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Tooth enamel of the cave bear (Ursus spelaeus) and the relationship between diet and enamel structures
Wighart von Koenigswald
Annales Zoologici Fennici
Vol. 28, No. 3/4, Björn Kurtén — a memorial volume (1991), pp. 217-227
Published by: Finnish Zoological and Botanical Publishing Board
Stable URL: http://www.jstor.org/stable/23735446
Page Count: 11
You can always find the topics here!Topics: Tooth enamel, Caves, Bears, Teeth, Crystallites, Prisms, Carnivores, Herbivores, Animal teeth, Mammals
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In the enamel of Ursus spelaeus, prisms with incomplete prism sheaths dominate, although prisms with complete prism sheaths are also present. The Schmelzmuster consists of two indistinctly separated layers. Dominant is the inner layer characterized by well developed Hunter-Schreger bands. The outer layer, varying in thickness, is formed by radial enamel. Aprismatic enamel was found in a few areas close to the enamel-dentine junction but occurs more frequently on the outer surface. The crystallites of the interprismatic matrix are parallel to the prisms or form a slight angle (max. 45°). Although Ursus spelaeus preferred a vegetarian diet, its teeth show typical carnivore enamel and have no similarities with herbivore enamel. In many herbivores, crystallites of the IPM are oriented at wide angles (about 90°) to the prisms and frequently form "inter-row sheets". In comparison to the enamel in carnivores, herbivore enamel is derived and often combined with a secondary occlusal surface. Examples, however, show that both characters are independent. The enamel of Ursus spelaeus demonstrates that a specialization of diet over a short period of time does not have an immediate influence upon enamel structure. Only during longer phases of evolution does selection result in an almost perfect correlation of the Schmelzmuster and stress patterns during mastication.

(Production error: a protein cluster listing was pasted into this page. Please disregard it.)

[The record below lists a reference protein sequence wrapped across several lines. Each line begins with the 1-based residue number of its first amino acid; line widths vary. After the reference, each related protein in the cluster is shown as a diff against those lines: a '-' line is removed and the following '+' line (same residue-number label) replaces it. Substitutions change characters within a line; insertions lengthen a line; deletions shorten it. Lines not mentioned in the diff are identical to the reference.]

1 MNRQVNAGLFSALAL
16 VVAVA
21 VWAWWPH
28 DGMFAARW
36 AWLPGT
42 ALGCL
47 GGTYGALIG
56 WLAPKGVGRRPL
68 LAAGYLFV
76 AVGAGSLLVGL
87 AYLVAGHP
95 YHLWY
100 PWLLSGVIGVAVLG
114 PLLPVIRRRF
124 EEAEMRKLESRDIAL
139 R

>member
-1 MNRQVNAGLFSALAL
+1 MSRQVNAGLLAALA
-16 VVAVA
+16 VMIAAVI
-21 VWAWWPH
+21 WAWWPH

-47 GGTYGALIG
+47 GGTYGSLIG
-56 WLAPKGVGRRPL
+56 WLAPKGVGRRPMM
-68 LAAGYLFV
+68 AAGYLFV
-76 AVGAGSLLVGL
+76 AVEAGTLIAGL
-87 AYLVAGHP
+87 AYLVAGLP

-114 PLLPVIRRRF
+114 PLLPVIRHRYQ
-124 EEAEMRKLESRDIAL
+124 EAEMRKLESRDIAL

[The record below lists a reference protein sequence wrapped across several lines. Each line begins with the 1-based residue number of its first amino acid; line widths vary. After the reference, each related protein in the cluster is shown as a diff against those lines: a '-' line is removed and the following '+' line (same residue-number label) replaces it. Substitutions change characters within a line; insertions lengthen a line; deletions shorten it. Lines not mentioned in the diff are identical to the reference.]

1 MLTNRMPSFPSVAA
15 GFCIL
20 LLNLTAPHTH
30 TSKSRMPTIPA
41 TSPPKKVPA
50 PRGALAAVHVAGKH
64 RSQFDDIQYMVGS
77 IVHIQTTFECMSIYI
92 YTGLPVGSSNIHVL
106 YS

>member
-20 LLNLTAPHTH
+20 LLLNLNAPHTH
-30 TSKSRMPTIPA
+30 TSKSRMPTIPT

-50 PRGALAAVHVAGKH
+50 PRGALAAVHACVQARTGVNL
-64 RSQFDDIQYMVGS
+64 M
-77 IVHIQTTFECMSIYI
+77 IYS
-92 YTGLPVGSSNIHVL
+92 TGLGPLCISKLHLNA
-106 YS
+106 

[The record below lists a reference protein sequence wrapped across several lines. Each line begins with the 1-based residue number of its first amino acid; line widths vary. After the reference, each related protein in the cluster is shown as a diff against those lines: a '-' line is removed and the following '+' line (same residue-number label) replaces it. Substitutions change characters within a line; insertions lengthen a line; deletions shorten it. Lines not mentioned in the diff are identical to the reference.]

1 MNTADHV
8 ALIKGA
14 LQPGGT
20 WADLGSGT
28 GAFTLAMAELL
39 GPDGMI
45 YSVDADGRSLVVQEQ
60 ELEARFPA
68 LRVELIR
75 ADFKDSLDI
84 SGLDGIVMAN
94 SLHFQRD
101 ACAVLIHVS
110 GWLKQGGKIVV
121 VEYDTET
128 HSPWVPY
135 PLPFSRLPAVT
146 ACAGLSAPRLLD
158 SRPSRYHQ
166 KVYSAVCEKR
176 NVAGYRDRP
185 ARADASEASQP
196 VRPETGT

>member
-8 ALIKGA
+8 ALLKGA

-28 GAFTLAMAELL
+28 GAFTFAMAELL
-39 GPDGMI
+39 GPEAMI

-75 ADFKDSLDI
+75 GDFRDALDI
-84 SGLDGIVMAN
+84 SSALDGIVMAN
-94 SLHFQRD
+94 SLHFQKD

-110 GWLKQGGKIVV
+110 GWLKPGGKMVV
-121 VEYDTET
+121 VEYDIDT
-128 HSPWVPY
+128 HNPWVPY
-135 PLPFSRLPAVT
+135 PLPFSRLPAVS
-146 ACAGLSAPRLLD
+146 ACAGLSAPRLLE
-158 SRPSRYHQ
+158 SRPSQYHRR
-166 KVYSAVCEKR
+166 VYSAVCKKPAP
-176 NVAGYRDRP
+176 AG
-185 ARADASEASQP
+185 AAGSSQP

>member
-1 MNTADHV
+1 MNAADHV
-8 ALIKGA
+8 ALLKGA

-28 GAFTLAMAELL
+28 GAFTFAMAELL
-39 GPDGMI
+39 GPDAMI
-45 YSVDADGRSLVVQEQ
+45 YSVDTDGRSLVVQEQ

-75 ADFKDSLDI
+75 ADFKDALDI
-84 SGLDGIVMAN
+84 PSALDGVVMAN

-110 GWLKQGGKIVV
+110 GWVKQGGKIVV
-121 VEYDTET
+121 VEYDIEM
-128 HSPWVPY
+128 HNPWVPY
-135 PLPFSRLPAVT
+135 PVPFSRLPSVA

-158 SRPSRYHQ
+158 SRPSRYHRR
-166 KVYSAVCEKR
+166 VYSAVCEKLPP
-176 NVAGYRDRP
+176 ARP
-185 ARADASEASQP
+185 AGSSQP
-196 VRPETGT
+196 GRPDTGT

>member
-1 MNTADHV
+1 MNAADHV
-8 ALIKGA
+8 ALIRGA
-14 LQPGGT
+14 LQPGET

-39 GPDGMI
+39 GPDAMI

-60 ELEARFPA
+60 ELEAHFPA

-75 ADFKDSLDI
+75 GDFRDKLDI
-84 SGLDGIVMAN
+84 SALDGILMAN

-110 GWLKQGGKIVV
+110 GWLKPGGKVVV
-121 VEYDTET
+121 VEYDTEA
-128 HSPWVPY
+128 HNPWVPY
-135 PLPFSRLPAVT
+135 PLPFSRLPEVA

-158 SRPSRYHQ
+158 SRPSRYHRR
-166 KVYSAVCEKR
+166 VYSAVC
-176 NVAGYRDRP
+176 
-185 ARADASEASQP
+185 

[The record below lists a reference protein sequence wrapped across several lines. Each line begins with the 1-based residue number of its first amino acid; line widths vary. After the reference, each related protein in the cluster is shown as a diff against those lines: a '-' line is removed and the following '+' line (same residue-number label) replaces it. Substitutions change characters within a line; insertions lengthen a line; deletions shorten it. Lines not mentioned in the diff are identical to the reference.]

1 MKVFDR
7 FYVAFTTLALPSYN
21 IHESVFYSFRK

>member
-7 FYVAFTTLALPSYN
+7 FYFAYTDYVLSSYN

Annales Zoologici Fennici © 1991 Finnish Zoological and Botanical Publishing Board